As he took the oath of office in the shadow of a snowy United States Capitol, John F. Kennedy stood for far more than the ascendance of one man to the office of the Presidency. Rather, his inauguration laid a capstone in the story of a family steeped in American political life for more than a half-century; a story that begins with John “Honey Fitz” Fitzgerald.
55 years earlier, a car carrying John Fitzgerald’s brother James and a representative from the Boston Daily Globe arrived at the Fitzgerald residence on Welles Avenue in Dorchester. As later recounted in a Globe story, James Fitzgerald and his reporting companion were greeted at the door by overwhelming elation: John would be elected Mayor of Boston.
Historian Doris Kearns Goodwin tallies Fitzgerald as having won 44,174 votes out of more than 92,000 cast; because his nearest opponents – a Republican and independent identified by Kearns Goodwin as having split the same demographics of voters – drew 35,028 and 11,628 votes respective, “Honey Fitz” had won a plurality victory in Boston. The Boston Daily Globe described the rousing cheers in Dorchester’s Codman Square as Fitzgerald made his way towards Democratic Party headquarters in downtown Boston, marking his first public appearance as Mayor-elect. As described in another Globe piece, a Fitzgerald supporter called out in the gallery of City Hall (which had never recorded a larger election night crowd), “what’s wrong with the old North End?”
The victory was likely quite gratifying for Fitzgerald. Kearns
Goodwin asserts that the Mayorship was a position that intrigued him for some time, but it had not seemed to be the right opportunity until 1905. It was a race in which he had worked incredibly hard, up to and including election day. The Boston Daily Globe reported that Fitzgerald began December 12th with a “whirlwind” campaign through each of Boston’s 25 wards, followed by meetings with his campaign staff that lasted a significant part of the day. As the day waned, Fitzgerald focused on a ground campaign in his tougher wards, even having an encounter with a hostile ward boss, described in the same Globe article:
“Cheer up Martin. Don’t be discouraged,” said Mr. Fitzgerald, his remarks evidently being designed to carry with them the impression that the battle was all over but the shouting, but Martin failed to see the humor of the situation and scowlingly looked defiance as the democratic standard bearer was whisked away in his automobile.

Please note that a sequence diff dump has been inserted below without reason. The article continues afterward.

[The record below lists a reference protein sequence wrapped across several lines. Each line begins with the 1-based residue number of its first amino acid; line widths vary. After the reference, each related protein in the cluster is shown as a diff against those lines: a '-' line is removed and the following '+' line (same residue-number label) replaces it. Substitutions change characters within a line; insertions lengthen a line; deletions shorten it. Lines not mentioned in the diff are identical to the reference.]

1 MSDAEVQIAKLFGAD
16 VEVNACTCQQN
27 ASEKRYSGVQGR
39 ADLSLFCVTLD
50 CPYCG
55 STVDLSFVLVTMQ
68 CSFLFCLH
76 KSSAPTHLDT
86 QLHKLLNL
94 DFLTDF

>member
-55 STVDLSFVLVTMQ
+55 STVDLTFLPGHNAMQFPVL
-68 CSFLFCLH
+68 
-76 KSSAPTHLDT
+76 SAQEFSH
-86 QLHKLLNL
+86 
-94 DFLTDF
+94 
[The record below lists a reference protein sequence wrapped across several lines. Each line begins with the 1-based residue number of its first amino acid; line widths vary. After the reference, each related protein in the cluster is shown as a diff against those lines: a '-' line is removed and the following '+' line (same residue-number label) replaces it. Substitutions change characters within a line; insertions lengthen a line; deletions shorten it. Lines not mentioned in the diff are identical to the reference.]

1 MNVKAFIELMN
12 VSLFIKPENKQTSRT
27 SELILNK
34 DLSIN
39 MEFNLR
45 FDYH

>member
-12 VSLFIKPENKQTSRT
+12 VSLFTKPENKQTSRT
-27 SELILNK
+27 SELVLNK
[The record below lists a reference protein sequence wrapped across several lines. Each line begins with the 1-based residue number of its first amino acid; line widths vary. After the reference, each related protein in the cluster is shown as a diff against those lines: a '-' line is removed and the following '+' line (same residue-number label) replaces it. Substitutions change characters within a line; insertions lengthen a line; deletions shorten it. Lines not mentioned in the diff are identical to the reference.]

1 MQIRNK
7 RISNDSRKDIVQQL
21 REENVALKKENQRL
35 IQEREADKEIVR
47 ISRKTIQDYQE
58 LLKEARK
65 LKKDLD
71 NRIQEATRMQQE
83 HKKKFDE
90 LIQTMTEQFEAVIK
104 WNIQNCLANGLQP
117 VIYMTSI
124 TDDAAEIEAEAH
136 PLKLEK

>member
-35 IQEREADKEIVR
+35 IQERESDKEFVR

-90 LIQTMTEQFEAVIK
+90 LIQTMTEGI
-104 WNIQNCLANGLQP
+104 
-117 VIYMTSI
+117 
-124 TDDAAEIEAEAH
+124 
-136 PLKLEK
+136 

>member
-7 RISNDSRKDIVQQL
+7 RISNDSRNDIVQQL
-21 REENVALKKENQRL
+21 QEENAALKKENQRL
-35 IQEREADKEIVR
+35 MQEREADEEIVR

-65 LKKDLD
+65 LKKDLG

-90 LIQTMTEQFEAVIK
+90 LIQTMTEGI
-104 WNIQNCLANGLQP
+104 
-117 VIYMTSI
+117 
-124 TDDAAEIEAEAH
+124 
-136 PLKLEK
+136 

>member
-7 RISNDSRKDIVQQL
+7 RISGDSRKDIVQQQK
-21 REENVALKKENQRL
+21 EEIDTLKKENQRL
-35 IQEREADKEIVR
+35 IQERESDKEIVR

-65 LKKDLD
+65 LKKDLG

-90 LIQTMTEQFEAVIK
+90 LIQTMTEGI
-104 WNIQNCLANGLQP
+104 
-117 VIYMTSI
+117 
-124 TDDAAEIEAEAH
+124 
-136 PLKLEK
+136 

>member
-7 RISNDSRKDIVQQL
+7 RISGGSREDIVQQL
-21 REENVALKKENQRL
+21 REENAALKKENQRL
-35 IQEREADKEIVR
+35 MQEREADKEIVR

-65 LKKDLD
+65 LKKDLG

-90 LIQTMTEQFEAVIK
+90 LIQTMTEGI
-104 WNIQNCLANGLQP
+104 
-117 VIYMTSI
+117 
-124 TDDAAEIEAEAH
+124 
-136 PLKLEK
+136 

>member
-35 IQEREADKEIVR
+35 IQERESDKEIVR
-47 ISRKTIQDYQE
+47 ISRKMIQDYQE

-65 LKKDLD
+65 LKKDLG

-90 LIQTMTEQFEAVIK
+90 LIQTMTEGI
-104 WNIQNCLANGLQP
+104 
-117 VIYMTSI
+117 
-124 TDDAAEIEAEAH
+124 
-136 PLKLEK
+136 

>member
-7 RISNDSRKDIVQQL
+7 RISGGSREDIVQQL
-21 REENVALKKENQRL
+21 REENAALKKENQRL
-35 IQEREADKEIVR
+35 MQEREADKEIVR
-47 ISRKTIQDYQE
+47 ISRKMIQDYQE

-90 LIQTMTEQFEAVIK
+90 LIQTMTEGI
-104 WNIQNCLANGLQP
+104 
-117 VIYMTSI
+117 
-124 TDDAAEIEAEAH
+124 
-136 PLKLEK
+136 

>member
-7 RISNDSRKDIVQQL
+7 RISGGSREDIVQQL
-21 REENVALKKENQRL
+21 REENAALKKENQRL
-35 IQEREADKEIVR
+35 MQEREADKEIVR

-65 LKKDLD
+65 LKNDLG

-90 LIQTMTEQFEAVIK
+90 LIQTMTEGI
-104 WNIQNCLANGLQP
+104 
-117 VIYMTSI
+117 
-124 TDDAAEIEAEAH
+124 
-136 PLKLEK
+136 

As much as it was victory for Honey Fitz, it was equally sweet relief for other members of the Fitzgerald family, some of whom had trouble concealing their nervousness on election day. “Miss Rose,” as the eldest daughter of Honey Fitz and future mother of John Kennedy is described in the Globe, was so nervous that she “visited her church and offered up a fervent prayer for the success of her father” on election day. More than a century later, it is clear from Boston’s political and ethnic landscape that she did not have cause for great concern.
The late-19th and early-20th centuries were as transformative for Boston as for the United States as a whole.
The 1900 Census shows that between 1850 and 1900, the number of people living in Massachusetts’ capital city more than quadrupled from just over 130,000 to over half a million, a number propelled upward by an influx of Irish immigrants. The Harvard Encyclopedia of Ethnic Groups, compiling several decades of Census data, reports that Boston saw 45,000 Irish-born residents in 1860 and 71,000 by 1890, or 12 percent of the entire city’s population.
The transition from a bastion of Brahmins to a center of immigration was not easy for Boston. Kearns Goodwin shows that with the swell of Irish Bostonians came the blight of slums and poverty, a trend that slowly edged the wealthier families out of the North and South Ends and into the Back Bay and Beacon Hill. While this separation likely served to propogate discrimination, it also helped to generate a formidable and cohesive political machine. Combined with voting regulations that were comparatively equitable (as Virginia Harper-Ho reports in Law and Inequality), Irish Bostonians were able to assume major influence on their city’s political process. In 1885, just 30 years after Irish immigration reached its peak, Boston had elected its first Irish mayor. A few months after John Fitzgerald walked the streets of Boston’s wards on election day 1905, an official guide to Boston’s mayors had four Irish-Americans within its pages.
44 years later, John Fitzgerald passed away. An Alderman, Congressman, and Mayor, his obituary in the New York Times hailed “one of the most colorful figures in the history of Boston politics.” A product of an oft-painful chapter in the history of Irish-Americans, he never lost sight of that sense of attention to people that was honed so carefully across decades of election days. His grandson, the late Senator Edward M. Kennedy, would recall in his autobiography that, as late as 1947, Honey Fitz would tip a hotel bellman to ring the bell once for a guest from Massachusetts and twice for a guest from Boston. Every time the bell rang twice, any guest at the hotel could hear, in a great booming Irish brogue, “you’re from Boston, aren’t you!”